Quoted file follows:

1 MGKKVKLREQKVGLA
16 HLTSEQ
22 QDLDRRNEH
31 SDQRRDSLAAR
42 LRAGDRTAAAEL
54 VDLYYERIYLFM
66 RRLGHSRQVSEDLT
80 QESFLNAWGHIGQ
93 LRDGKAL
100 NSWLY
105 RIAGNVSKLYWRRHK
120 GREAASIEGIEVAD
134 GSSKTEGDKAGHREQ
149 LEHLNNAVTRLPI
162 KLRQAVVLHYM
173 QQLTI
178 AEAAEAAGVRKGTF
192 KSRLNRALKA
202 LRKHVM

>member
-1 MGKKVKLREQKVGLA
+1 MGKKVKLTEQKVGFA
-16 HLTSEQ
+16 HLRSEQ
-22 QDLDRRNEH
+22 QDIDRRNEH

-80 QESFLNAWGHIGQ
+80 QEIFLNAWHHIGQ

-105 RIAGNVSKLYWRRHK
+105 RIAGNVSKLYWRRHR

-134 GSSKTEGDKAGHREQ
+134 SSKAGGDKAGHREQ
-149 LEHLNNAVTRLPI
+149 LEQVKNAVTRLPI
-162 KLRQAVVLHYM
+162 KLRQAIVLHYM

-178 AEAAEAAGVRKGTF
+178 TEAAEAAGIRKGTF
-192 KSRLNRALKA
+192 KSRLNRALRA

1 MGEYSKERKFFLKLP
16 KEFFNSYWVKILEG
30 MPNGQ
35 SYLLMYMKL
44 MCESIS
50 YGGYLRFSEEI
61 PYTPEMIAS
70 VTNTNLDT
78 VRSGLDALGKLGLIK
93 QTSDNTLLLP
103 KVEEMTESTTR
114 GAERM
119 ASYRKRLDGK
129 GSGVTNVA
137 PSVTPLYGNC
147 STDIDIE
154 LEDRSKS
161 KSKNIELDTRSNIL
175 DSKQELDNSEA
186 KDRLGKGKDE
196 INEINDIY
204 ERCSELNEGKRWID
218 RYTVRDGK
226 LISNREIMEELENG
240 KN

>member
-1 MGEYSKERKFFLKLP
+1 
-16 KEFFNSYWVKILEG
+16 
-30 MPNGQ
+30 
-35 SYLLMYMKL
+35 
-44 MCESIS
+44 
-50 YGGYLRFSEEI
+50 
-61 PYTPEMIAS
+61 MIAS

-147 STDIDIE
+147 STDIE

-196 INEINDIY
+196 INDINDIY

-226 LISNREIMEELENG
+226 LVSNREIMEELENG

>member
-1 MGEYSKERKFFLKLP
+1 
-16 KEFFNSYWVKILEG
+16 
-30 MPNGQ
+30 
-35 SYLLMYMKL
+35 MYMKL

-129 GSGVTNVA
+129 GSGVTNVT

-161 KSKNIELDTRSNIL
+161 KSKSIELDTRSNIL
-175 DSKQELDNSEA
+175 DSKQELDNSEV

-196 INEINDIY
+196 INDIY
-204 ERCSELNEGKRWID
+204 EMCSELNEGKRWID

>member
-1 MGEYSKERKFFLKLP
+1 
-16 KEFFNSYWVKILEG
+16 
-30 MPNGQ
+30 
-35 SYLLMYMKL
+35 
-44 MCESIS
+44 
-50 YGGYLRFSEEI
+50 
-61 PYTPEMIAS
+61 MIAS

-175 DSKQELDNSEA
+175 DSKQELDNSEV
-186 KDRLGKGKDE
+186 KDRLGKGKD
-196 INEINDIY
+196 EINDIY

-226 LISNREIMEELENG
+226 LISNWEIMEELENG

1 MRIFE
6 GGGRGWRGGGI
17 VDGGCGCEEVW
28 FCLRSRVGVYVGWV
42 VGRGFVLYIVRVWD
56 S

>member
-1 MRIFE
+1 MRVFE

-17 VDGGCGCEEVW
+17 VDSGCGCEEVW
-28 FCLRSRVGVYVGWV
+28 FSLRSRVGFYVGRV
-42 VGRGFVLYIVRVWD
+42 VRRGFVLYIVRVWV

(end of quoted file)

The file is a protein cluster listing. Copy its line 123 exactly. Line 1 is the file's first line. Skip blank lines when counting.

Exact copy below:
-186 KDRLGKGKDE